You picking up on the body language here? Not surprisingly (though not consciously, I’m fairly sure), the extras are something like Murray’s plight in the film – doomed to repeat the same day endlessly until he gets it “right.” Given that the extras are all so Ramis-centric, a noticeable portion of the info and film clips is repeated. Because of this, however, the two Ramis-less extras become all the more interesting. First, there are deleted scenes, which showcase how good Murray is even in superfluous sequences.
Finally, there’s “The Study of Groundhogs: A Real Look at Marmots,” which, despite being informative and colorful, seems so out of place that it was almost ten minutes before I accepted that it was serious and not a satire of nature shows (which SCTV did so well, especially in their “Canadian Content” episode).
Even with all my griping, the Special 15th Anniversary Edition of Groundhog Day is a delight, and much of the Ramis-delivered info stays with me: how the specially raised groundhog turned on Murray at the end of their truck-snatching scene, how Rubin opined that Murray’s character may have relived the same day for literally thousands of years, how every religion claimed the movie as a realization of their precepts, etc..
And now for something completely different (well, maybe not completely). Monty Python considered The Life of Brian their movie masterpiece, and it’s easy to see why. In honor of its 30th Anniversary, Sony is releasing “The Immaculate Edition” with two great new special features, as well as some fine regurgitated extras as well.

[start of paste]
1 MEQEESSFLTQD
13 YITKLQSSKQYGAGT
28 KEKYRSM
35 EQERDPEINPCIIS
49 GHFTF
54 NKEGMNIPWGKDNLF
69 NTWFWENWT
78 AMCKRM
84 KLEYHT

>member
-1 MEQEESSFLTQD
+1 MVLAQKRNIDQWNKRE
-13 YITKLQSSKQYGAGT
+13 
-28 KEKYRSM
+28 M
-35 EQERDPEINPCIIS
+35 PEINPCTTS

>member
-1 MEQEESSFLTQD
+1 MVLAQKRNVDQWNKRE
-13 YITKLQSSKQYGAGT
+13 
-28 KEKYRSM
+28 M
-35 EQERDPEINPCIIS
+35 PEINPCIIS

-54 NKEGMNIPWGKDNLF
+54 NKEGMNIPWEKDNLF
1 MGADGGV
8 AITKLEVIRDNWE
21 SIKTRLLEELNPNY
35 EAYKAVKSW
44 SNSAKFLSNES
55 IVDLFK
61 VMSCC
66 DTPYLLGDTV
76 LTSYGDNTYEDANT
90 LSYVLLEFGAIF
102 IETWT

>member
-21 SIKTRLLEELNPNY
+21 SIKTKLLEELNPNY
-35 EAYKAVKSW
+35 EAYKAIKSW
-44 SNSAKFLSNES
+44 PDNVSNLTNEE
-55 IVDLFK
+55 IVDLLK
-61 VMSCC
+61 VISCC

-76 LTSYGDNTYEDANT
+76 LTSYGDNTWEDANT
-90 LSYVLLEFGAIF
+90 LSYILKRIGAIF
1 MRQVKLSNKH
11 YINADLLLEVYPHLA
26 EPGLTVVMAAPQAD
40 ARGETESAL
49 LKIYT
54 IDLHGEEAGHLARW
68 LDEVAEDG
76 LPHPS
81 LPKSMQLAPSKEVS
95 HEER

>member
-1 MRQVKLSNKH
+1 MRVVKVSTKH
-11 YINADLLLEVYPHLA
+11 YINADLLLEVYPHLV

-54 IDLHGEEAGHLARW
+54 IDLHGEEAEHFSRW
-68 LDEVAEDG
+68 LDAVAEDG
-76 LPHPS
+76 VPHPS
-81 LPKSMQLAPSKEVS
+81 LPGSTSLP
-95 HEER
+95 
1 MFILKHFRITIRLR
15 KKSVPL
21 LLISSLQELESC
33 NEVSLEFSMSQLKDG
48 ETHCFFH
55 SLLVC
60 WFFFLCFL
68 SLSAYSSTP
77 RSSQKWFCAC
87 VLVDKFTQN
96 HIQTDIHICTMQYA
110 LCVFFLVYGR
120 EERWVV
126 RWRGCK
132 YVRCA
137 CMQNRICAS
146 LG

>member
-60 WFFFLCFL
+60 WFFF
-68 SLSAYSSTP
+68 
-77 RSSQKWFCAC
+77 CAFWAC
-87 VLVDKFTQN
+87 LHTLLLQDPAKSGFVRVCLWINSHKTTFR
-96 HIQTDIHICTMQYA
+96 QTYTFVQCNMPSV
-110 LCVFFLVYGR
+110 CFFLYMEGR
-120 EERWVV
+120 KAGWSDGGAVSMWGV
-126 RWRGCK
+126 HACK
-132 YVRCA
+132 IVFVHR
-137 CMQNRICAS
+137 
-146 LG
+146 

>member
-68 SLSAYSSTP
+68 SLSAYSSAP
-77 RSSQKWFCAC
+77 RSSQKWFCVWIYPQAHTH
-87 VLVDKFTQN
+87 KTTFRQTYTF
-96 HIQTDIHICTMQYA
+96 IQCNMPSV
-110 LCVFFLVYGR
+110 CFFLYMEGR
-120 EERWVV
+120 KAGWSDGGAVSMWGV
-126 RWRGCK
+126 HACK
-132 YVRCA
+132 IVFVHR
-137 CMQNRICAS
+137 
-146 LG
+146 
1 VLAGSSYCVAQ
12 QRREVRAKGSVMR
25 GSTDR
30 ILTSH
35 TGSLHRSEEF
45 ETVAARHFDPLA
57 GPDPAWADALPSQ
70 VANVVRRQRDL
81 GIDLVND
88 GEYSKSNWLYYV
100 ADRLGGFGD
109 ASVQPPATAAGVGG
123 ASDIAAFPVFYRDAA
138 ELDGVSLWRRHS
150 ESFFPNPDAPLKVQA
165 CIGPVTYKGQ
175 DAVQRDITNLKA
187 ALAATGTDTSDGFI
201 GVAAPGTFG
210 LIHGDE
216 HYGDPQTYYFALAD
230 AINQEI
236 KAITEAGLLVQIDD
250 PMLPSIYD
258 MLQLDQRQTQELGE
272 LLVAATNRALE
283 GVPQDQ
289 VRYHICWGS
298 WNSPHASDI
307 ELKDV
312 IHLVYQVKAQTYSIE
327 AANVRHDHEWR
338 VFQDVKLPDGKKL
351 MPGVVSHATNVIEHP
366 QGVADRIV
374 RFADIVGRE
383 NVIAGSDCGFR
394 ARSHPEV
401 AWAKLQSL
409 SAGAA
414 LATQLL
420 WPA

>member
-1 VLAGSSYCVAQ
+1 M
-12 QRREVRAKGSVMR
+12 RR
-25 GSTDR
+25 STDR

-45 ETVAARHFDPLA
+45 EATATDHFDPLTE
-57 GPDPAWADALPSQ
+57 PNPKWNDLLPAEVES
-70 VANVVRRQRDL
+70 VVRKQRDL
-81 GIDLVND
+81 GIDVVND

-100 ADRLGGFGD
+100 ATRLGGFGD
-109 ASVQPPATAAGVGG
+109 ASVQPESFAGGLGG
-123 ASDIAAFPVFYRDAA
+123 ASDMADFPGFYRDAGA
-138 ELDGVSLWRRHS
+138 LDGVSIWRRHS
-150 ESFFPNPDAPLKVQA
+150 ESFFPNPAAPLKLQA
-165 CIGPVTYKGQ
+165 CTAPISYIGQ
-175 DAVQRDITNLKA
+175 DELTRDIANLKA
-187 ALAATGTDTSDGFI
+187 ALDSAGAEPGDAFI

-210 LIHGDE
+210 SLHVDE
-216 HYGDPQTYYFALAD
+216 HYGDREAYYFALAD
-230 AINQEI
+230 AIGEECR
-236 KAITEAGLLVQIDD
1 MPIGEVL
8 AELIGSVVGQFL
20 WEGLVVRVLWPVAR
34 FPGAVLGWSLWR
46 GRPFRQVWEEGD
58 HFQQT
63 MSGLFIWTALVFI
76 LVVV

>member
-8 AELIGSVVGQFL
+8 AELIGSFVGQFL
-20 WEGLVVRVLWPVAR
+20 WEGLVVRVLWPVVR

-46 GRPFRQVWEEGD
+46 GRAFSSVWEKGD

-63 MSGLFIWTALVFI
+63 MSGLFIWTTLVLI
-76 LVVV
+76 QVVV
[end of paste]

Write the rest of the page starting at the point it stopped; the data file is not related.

The new sixty minute making-of – “The Story of Brian” – really brings home how daring, thought-provoking, and remarkable the movie was, considering the era and opposition that was brought to bear against it. And the super-neat, ultra-cool, nearly two hour, revelatory “illustrated reading” of the original script really brings home how funny it was. A full year before they started production on the actual film, the cast gathered to record their freshly-written, as yet unedited, script. Then, thirty years after the film was released the DVD makers used that script, and Terry Gilliam’s storyboards, to visually illustrate that recording as you, the grateful viewer, listen to it.